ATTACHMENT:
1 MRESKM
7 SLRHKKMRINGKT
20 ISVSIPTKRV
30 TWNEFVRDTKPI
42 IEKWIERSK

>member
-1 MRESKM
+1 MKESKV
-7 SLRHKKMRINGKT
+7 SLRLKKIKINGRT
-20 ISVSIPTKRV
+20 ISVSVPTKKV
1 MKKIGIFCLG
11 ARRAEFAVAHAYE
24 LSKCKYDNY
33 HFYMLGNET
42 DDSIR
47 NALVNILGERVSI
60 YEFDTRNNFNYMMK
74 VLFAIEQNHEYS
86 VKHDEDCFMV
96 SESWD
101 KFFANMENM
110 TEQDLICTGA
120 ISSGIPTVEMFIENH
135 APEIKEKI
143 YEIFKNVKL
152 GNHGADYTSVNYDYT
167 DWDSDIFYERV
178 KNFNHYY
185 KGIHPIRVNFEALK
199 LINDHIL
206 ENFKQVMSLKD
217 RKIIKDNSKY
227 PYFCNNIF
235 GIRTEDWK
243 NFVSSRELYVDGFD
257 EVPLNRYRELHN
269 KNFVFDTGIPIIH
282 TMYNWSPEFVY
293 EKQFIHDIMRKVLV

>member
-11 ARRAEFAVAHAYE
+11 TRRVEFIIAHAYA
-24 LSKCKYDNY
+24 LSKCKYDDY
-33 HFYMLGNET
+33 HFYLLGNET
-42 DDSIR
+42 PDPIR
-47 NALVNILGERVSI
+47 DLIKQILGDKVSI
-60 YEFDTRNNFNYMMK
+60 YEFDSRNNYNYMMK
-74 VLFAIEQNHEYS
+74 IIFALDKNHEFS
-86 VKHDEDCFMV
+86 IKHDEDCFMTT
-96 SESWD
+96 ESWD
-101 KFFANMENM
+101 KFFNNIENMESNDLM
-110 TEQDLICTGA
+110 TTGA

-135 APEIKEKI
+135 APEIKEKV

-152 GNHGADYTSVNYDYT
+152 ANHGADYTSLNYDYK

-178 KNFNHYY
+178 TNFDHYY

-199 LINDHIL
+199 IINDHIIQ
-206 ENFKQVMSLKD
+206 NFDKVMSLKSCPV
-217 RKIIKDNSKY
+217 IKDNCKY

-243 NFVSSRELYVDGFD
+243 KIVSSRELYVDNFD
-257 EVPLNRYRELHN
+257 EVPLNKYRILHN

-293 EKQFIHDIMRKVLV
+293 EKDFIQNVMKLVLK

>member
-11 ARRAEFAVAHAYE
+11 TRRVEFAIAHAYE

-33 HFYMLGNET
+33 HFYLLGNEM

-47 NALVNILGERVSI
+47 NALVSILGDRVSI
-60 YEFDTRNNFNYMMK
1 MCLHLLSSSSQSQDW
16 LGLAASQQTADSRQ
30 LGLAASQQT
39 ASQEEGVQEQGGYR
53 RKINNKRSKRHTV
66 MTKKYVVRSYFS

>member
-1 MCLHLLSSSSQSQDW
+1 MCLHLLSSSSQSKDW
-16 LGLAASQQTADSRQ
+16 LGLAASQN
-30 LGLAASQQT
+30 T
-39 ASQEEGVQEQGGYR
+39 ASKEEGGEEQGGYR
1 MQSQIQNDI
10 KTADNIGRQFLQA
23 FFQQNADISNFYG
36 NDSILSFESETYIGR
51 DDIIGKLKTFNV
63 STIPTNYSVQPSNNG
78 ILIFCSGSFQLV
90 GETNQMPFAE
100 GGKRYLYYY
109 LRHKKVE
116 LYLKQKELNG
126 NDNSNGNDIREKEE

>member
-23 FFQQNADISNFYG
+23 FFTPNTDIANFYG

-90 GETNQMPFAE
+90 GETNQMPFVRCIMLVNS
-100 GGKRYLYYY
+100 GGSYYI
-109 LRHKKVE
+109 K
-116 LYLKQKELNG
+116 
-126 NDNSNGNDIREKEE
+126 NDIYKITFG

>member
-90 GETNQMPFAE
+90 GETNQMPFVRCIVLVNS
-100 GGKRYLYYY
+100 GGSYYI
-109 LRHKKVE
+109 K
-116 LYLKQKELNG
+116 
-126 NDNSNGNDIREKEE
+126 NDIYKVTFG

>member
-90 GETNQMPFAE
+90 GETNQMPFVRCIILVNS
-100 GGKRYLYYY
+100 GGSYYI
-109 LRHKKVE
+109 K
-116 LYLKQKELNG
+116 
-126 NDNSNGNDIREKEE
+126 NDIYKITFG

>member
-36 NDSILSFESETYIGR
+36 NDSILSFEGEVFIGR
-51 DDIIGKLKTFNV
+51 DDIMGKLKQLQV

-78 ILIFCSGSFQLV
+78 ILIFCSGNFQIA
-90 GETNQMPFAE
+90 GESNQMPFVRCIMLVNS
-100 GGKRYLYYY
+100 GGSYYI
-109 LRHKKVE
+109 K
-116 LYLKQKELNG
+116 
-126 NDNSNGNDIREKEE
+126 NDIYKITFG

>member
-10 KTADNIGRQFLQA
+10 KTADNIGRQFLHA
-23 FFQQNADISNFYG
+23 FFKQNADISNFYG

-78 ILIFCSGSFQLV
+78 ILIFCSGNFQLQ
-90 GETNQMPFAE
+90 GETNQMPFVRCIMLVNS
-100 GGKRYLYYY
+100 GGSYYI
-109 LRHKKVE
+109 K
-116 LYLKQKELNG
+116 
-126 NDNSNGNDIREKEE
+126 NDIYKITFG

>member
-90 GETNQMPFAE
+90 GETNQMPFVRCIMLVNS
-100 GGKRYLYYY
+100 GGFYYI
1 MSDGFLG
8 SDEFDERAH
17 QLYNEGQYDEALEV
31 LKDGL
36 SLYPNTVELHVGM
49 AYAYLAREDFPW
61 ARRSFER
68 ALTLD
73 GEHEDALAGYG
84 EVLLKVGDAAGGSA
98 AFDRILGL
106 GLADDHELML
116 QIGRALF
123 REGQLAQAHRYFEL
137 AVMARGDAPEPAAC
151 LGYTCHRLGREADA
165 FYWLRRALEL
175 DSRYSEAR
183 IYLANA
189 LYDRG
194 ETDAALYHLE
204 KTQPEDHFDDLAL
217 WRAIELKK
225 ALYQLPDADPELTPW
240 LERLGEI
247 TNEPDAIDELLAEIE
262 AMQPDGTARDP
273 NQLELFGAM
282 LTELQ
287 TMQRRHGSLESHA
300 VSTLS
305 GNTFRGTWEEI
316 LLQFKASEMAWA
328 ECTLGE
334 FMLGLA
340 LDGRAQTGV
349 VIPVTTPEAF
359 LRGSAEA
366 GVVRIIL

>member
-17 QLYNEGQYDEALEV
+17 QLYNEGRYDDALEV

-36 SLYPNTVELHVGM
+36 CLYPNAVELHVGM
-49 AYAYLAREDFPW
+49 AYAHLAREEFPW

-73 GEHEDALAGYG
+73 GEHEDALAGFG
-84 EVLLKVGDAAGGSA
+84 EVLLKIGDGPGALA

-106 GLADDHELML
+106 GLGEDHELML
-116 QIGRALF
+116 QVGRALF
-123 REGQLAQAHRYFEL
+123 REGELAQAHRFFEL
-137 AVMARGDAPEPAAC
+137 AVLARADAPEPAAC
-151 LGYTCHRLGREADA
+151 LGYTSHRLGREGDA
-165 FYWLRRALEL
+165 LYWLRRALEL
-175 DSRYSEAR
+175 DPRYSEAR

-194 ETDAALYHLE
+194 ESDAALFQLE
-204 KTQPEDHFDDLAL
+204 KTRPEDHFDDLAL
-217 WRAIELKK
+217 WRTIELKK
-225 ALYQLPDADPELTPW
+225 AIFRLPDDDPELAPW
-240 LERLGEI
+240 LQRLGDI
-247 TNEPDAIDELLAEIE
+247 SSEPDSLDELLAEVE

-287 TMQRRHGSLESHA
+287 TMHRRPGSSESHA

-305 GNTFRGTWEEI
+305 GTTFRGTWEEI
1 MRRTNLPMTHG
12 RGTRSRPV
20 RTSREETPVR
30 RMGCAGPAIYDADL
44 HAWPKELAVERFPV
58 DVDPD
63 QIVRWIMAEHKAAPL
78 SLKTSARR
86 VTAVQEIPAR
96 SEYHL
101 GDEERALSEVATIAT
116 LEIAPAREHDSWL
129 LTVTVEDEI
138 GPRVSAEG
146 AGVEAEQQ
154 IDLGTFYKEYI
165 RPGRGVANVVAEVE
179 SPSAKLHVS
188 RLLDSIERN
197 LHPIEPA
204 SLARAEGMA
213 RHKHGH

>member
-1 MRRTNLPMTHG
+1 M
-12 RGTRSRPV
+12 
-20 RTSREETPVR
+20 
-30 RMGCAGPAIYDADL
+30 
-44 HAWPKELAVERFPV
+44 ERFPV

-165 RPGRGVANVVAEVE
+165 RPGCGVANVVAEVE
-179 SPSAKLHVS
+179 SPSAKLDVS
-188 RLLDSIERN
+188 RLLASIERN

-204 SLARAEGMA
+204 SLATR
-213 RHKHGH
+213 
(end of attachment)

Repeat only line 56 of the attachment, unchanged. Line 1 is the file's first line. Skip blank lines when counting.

+74 IIFALDKNHEFS